From Glasgow to Sobieski’s Shield:
Diversity in the Poetry of Edwin Morgan (1920-2010)

by James Graham

Table of Contents

4: The Poet at Play

Now, read the following poem carefully and translate into English.

The Loch Ness Monster’s Song

Sssnnnwhuffffll?
Hnwhuffl hhnnwfl hnfl hfl?
Gdroblboblhobngbl gbl gl g g g g glbgl.
Drublhaflablhaflubhafgabhaflhafl fl fl -
gm grawwwww grf grawf awfgm graw gm.
Hovoplodok — doplodovok — plovodokot-doplodokosh?
Splgraw fok fok splgrafhatchgabrlgabrl fok splfok!
Zgra kra gka fok!
Grof grawff gahf?
Gombl mbl bl -
blm plm,
blm plm,
blm plm,
blp.

Alas, there’s no Nessian-English dictionary to help us render her song word for word. But we can use the more fanciful department of our imagination to make some sense of it.

She surfaces, spluttering and taking deep breaths. (She is of course an amphibian, and has occasionally been observed on the Loch shore.) She is asking what the... is going on. She gives vent to a few multisyllabic expletives, and in line 6 lapses into the archaic Russian that betrays her origins in the White Sea off Archangelsk.

Her complaint is about the fok — the ever-present tourist folk who — especially in summer — gather on the banks of the Loch in the hope of seeing her. She can’t come up for a breath of air without having them gawp at her. Thoroughly pissed off, she sinks beneath the waves again, diving all 230 metres to the bottom. (The BT Tower, at 189m, would be well submerged.)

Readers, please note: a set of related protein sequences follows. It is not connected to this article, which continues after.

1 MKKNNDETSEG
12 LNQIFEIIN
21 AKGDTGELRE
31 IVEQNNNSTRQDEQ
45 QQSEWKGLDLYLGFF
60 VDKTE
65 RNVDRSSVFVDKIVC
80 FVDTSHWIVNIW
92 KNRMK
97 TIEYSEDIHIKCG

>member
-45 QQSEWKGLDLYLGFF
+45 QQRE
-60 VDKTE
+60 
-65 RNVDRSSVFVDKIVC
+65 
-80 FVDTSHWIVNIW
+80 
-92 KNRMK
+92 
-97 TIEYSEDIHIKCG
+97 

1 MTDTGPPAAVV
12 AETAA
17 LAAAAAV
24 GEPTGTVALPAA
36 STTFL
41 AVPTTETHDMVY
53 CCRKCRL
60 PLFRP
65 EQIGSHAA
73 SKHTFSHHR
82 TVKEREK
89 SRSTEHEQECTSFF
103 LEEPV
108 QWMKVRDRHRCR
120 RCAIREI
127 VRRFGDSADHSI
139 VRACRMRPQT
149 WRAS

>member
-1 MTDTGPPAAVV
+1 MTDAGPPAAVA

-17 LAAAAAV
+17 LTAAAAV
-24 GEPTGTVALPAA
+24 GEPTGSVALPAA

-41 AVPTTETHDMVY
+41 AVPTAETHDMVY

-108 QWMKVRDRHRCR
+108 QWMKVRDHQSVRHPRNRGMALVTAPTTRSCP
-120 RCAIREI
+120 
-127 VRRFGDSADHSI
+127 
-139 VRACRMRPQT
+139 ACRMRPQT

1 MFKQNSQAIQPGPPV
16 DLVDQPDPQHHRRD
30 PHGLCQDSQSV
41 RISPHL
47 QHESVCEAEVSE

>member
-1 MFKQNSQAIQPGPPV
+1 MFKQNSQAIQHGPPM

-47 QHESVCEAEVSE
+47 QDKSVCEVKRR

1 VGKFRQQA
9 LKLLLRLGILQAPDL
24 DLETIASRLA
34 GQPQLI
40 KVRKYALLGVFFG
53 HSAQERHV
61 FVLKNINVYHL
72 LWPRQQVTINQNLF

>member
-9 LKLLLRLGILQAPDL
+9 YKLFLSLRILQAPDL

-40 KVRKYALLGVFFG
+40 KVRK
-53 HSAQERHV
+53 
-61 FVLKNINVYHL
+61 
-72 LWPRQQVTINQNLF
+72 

Notice that Nessie’s peculiar vocal organs and cavernous mouth allow her to make only two vowel sounds, while her extraordinarily agile tongue produces clusters of consonants.

Readers who are more tuned to the Nessie wavelength than I am are welcome to find other meanings in her monologue.

Edwin Morgan wrote many poems in which language itself is the subject. Some are in near-nonsense invented languages — several different ones — and some are meaningful word-play. He was always fascinated by place-names, and made humorous capital out of the many odd names of places in Scotland. ‘Canedolia [i.e.Caledonia]: an Off-Concrete Scotch Fantasia’ is a series of questions, presumably asked of travellers to various parts of the country. The answers are all actual place names.

what is the best of the country?
blinkbonny! airgold! thundergay!

and the worst?
scrishven, shiskine, scrabster, and snizort.

tell us about last night
well, we had a wee ferintosh and we lay on the quiraing. it was pure strontian!

and what was the toast?
schiehallion! schiehallion! schiehallion!

More serious, but still in the spirit of word-play, are Morgan’s typographical experiments. One ‘game’ involves taking a well-known phrase and finding new meanings in it by very innovative means — not by ‘extracting’, but by ‘subtracting’. Not by extracting meaning but by subtracting letters, leaving only the letters of certain significant words.

‘Manifesto’, for example, is built on (or unpicked from) the Russian for ‘Workers of the World, unite!’ I don’t think Morgan set out to write a Marxist poem — though he may have had some sympathies; he wrote an elegy on the death of Che Guevara — but saw this Marxian declaration as good experimental material.

Manifesto poem

Proceed to part 5...

Copyright © 2016 by James Graham

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